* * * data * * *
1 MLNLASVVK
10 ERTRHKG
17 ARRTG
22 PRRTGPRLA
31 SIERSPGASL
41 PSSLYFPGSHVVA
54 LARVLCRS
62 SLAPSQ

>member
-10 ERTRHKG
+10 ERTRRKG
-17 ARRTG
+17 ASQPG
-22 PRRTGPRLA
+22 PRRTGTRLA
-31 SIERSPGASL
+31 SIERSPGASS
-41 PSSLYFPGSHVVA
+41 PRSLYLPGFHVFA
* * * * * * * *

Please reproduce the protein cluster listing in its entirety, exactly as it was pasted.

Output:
1 MLNLASVVK
10 ERTRHKG
17 ARRTG
22 PRRTGPRLA
31 SIERSPGASL
41 PSSLYFPGSHVVA
54 LARVLCRS
62 SLAPSQ

>member
-10 ERTRHKG
+10 ERTRRKG
-17 ARRTG
+17 ASQPG
-22 PRRTGPRLA
+22 PRRTGTRLA
-31 SIERSPGASL
+31 SIERSPGASS
-41 PSSLYFPGSHVVA
+41 PRSLYLPGFHVFA